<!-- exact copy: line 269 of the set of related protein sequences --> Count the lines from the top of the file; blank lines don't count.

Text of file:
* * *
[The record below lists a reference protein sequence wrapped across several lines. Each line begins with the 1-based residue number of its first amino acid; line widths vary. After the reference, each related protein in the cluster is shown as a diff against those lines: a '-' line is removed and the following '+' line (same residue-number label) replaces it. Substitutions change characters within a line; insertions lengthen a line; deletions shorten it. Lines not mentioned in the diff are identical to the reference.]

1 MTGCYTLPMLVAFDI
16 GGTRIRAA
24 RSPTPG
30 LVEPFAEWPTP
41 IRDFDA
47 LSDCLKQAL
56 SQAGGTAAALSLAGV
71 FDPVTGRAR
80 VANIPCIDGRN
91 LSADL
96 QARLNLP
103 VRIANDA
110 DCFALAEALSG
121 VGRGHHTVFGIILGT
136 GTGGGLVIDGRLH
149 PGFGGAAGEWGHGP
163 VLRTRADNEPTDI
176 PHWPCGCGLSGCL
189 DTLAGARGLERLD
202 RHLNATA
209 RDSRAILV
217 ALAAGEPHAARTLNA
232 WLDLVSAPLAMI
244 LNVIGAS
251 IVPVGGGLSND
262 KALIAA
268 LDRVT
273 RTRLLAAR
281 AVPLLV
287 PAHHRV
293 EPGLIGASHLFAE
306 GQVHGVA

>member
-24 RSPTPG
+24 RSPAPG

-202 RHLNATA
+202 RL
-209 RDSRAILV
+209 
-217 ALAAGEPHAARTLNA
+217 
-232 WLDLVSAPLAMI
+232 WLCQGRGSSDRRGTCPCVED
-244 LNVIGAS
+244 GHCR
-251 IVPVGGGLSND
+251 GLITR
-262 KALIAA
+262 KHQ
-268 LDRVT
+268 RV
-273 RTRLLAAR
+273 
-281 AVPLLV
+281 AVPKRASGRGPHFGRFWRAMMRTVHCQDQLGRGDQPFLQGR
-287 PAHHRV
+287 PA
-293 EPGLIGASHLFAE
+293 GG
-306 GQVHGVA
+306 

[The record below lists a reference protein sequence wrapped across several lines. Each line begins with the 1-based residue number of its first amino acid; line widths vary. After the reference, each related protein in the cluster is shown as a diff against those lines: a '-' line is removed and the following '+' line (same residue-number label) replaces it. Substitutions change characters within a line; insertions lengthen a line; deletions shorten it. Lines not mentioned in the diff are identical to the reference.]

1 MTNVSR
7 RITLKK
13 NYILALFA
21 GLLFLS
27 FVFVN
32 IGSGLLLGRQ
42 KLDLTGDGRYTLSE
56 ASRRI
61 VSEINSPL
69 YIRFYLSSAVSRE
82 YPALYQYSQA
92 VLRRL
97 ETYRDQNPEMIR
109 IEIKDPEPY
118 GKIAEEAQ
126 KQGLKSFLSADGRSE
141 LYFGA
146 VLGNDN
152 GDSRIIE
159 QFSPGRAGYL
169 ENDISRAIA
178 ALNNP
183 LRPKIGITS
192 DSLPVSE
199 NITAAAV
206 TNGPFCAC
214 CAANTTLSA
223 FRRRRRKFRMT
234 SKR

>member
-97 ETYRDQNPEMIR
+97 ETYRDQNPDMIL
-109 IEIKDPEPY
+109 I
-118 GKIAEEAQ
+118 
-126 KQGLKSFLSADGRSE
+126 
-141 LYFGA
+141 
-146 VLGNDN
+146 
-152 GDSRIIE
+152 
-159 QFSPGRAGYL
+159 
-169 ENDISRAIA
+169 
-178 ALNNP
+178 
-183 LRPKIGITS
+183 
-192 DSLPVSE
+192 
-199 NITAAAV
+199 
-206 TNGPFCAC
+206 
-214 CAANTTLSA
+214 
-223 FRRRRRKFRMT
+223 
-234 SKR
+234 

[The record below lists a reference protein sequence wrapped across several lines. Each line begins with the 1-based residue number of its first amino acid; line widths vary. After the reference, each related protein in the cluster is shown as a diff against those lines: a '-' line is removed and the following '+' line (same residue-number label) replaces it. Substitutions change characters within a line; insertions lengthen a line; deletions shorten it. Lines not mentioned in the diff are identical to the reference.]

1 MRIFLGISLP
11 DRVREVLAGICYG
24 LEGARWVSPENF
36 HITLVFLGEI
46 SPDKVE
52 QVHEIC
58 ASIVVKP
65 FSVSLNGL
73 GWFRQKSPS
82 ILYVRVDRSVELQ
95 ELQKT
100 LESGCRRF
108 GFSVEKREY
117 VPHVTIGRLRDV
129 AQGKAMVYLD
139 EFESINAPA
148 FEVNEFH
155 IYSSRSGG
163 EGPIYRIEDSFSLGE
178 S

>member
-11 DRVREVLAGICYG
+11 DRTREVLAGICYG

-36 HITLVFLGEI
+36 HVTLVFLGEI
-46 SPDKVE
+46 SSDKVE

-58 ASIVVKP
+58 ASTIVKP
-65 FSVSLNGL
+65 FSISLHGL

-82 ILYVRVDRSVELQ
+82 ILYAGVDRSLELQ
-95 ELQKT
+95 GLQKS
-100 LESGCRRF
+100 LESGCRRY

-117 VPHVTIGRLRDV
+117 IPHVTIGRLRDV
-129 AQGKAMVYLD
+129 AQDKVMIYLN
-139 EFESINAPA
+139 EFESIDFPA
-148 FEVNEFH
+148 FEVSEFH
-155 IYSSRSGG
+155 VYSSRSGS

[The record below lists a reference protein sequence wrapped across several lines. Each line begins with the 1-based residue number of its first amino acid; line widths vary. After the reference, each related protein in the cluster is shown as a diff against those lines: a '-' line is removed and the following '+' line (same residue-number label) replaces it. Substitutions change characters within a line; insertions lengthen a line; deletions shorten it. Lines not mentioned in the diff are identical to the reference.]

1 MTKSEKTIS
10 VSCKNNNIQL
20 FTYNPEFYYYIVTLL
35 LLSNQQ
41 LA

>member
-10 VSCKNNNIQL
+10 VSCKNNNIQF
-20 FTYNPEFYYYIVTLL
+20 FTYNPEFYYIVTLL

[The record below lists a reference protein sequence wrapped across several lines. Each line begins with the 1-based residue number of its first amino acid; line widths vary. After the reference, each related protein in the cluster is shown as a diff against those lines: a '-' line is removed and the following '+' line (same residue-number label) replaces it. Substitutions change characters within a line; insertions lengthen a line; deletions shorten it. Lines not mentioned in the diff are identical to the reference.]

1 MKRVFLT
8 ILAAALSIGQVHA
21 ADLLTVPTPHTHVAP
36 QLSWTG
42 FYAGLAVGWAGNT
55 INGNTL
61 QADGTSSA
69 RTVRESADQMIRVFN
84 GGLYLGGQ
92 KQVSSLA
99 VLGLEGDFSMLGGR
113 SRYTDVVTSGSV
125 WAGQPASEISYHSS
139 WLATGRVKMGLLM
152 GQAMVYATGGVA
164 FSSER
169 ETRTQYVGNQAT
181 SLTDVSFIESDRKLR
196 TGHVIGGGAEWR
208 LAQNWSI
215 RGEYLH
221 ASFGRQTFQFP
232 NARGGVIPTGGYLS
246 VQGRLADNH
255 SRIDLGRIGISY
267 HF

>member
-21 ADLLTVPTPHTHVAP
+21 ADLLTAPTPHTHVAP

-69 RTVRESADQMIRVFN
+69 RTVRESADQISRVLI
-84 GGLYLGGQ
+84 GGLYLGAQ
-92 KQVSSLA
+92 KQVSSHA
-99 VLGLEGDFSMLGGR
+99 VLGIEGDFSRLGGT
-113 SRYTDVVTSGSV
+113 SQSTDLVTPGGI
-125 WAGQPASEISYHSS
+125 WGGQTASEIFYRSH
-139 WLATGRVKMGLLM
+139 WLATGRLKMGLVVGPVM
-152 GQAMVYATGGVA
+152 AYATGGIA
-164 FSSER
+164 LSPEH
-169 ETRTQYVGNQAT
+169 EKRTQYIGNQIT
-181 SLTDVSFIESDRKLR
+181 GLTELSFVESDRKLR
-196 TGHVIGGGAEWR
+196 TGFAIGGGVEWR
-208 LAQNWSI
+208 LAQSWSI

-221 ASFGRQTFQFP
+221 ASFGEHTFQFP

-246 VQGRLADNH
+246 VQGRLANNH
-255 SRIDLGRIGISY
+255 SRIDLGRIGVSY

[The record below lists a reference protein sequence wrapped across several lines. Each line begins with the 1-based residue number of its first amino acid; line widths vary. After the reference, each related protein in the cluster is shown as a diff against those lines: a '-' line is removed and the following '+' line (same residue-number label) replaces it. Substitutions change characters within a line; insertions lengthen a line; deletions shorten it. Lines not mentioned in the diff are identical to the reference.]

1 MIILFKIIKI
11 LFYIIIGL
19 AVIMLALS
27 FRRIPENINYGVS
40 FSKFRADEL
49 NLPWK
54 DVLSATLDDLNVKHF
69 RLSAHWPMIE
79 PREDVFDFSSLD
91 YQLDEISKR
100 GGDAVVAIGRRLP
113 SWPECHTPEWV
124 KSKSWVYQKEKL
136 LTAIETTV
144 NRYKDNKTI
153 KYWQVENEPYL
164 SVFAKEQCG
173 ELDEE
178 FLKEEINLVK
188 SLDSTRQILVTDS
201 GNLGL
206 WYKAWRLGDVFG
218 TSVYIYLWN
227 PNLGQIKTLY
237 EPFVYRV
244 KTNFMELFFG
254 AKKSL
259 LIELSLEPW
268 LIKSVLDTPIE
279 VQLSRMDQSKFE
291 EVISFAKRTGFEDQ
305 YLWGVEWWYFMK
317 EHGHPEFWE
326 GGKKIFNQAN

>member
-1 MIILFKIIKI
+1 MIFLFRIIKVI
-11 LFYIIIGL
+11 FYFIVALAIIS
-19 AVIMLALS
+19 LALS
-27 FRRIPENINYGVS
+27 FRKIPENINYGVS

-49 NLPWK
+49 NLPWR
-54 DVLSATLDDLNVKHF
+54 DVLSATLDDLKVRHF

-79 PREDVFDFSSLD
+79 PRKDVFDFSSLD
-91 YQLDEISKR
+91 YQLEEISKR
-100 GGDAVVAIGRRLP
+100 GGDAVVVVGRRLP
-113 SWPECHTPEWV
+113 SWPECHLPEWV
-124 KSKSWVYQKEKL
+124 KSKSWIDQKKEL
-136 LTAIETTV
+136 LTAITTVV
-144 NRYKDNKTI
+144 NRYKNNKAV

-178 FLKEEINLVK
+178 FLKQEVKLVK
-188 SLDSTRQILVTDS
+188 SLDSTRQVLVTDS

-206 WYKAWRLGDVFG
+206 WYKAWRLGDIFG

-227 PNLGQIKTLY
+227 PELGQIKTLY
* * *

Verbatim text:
188 SLDSTRQILVTDS